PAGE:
Do you use Lightroom CC or Lightroom Classic CC? I suggest you quit ignoring the update message your computer keeps showing you and update that software pronto!
Today, Adobe announced a software update that can speed up your editing process and create beautiful new looks. This update has several changes – the biggest is an expanded Camera Profiles feature. The latest version of Lightroom, for those of you keeping track, is 7.3 as of April 3, 2018.
I’ve used Camera Profiles forever and written about them as the first step you should make in any edit. Those of you who shoot Raw will understand what they are for. Have you ever noticed that when you import a Raw photo into Lightroom, it doesn’t match the photo you see on the back of your camera’s LCD?
That’s because your camera’s LCD shows you a JPG. All JPGs have a profile applied, and you can control them on your camera in the Picture Styles menu, which might be called something different on your camera. You can usually choose styles like Portrait, Landscape, Black & White, etc. These styles don’t change your shooting settings – they control how much contrast, saturation, sharpening, etc. are applied to your photo after it’s taken.
Even if you shoot Raw photos, the preview that you see on the back of your camera is a JPG with a Picture Style applied to it.
Lightroom’s profiles were meant to approximate the look of those on-camera styles so that your Raw matches the JPG appearance that you see on the back of your camera. They were also designed to ensure consistent looks between photos taken with different cameras.
Before today’s update, you could choose among Adobe Standard and the Camera Matching profiles. The Camera Matching profiles you could choose from changed depending on the camera that took the photo. Adobe Standard was supposed to be a clean slate to begin your edit on.
But with today’s update, you’ll find many different profiles to choose from, including a wide variety of clean and creative edits. Some of them are the clean state you need to begin a detailed edit, and others might be all you need for a quick filter style.
Want to know more? Keep reading to learn how to install this update and how to use the new features.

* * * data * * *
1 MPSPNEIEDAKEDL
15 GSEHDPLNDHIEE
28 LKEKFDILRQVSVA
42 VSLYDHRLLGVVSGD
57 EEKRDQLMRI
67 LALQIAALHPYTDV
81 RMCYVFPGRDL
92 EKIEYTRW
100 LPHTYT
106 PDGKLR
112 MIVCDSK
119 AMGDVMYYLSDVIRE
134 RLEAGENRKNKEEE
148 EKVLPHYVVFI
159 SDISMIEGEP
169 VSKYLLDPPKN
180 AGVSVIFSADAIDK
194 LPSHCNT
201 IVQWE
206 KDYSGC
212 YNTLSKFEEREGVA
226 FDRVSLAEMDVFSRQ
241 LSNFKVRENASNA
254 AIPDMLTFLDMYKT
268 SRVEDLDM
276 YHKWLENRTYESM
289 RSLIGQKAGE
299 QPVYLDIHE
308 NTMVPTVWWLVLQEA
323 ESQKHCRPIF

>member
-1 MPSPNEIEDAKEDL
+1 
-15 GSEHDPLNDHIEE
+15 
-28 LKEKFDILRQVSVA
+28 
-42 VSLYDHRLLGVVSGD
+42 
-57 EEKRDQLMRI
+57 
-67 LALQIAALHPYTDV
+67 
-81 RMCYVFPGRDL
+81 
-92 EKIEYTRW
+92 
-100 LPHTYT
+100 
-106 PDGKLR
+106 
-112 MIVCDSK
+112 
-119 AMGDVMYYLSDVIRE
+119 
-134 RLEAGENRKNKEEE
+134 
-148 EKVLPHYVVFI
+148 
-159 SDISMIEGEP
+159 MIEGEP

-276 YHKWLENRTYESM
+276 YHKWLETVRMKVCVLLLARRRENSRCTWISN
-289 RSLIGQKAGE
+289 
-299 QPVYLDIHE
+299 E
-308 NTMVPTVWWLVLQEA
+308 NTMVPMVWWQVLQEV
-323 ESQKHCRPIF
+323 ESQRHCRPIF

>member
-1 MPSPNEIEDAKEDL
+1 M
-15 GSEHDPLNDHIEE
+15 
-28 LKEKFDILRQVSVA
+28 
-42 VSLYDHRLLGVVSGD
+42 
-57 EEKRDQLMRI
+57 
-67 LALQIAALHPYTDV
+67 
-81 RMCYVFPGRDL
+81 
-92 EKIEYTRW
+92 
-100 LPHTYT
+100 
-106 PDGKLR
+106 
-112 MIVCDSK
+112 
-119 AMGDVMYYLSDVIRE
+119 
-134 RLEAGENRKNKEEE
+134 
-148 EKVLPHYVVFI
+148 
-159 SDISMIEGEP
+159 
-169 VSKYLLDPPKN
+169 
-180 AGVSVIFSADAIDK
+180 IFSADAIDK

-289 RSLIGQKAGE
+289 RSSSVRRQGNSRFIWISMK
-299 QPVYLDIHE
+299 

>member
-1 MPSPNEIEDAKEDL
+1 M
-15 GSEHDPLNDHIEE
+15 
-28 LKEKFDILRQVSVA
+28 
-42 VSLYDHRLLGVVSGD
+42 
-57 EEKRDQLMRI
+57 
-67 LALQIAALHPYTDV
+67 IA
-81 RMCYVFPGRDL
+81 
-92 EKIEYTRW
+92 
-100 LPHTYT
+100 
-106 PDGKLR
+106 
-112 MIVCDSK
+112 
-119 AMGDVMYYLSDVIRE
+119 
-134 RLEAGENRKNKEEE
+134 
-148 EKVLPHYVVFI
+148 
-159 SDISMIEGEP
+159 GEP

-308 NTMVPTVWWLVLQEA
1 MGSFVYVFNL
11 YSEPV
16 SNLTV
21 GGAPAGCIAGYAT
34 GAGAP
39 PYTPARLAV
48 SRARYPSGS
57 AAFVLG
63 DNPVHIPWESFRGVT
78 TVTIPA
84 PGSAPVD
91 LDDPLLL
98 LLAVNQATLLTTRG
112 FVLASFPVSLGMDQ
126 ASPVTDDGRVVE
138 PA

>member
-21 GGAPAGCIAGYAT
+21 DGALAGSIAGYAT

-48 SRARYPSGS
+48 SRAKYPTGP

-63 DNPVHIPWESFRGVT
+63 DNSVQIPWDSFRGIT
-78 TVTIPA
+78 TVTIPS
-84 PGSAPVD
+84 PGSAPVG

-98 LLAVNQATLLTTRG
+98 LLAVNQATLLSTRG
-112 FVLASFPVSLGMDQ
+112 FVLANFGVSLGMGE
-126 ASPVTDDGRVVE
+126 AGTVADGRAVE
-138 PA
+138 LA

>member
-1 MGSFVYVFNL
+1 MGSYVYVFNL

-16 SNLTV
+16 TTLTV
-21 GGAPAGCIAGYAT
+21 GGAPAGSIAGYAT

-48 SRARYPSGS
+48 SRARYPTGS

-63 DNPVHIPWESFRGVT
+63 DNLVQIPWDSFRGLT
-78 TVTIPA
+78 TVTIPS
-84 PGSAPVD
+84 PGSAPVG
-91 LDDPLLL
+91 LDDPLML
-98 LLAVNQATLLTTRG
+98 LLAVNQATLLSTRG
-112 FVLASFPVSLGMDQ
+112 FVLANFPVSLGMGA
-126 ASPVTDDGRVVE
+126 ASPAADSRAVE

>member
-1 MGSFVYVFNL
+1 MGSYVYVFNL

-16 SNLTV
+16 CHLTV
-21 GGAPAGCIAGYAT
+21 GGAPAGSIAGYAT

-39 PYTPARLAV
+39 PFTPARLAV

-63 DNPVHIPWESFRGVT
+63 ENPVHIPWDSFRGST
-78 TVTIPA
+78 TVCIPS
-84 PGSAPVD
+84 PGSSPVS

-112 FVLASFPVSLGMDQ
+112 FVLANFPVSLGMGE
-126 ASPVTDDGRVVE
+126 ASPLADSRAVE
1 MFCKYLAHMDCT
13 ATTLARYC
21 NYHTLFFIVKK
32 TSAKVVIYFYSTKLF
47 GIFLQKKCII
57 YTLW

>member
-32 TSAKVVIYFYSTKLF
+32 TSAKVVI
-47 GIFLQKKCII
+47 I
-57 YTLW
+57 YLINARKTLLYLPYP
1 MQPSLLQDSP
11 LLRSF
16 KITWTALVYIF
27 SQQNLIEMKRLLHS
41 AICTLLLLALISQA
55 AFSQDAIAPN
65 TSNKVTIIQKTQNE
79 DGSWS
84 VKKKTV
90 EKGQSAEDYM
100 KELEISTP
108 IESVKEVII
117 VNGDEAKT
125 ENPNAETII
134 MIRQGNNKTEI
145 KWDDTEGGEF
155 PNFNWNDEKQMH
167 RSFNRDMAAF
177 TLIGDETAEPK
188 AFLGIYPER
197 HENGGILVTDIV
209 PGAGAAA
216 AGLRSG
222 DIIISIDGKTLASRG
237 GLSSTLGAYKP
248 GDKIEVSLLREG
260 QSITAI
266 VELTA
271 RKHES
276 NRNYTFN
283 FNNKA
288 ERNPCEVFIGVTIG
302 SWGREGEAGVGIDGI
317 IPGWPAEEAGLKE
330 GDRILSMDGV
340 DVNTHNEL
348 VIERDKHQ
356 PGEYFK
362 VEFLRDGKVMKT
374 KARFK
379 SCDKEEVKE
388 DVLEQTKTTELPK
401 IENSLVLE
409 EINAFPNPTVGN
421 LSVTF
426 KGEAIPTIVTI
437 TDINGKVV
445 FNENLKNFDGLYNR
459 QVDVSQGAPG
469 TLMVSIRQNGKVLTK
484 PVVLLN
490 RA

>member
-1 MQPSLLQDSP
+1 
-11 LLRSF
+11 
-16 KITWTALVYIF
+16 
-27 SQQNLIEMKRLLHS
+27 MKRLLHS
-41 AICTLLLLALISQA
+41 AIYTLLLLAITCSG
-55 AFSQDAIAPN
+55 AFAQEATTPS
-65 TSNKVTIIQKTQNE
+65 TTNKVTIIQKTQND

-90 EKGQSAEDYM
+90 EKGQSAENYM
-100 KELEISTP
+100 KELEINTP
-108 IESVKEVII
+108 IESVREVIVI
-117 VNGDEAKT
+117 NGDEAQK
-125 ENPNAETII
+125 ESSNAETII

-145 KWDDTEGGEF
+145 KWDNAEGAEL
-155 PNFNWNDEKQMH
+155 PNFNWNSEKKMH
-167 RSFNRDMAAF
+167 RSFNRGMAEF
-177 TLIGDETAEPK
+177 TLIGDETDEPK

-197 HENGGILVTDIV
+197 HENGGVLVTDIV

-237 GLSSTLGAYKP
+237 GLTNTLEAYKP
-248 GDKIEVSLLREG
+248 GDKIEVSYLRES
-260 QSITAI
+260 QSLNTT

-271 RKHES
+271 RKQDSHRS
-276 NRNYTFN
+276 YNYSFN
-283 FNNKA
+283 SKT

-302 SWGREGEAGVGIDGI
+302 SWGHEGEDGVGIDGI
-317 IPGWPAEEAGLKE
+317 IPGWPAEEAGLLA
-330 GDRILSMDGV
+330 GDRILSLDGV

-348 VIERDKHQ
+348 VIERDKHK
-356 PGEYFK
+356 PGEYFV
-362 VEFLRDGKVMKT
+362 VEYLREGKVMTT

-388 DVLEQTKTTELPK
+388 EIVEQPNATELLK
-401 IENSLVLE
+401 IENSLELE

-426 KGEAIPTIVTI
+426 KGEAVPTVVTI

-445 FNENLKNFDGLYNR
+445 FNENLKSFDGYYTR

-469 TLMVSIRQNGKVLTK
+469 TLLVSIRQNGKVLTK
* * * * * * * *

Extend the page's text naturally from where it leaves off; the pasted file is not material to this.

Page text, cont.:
How to Update Lightroom CC and Lightroom Classic CC
Begin by closing Lightroom, Photoshop, or Photoshop Elements, if you have them open.
Next, click on the Creative Cloud icon on your taskbar. It might have a red dot indicating that updates are available.
Click on the 3 vertical dots at the top right corner of the Creative Cloud app and select Check for updates.
After it completes, scroll down until you see Lightroom CC and Lightroom Classic CC with Update buttons next to them. Click on the button next to each of them and let them process.
When the update is complete, you’ll see an Open button next to the program you’d like to open. Click on it to launch the software.
Lightroom Classic CC Update: The New Profile Panel
In Lightroom Classic CC, you’ll find the new Profile interface near the top of the Basic panel in the Develop module.
Before I talk about how to use these new profiles, you should know how profiles work. Unlike presets, which apply a set of memorized edits to your photo, profiles are not editable. For instance, a preset might increase contrast, saturation, and darken the highlights. You could tweak any of those settings after applying the preset.
Profiles, however, map the Raw pixels to certain colors and tones. You can’t adjust the mapping, but you can adjust the strength or opacity of the profile as a whole.
The Profile defaults to Adobe Color, as you see in the screenshot above. Click on the arrow to activate the drop-down menu, where you’ll find these choices.
Adobe created 6 new Raw profiles and describe them like this: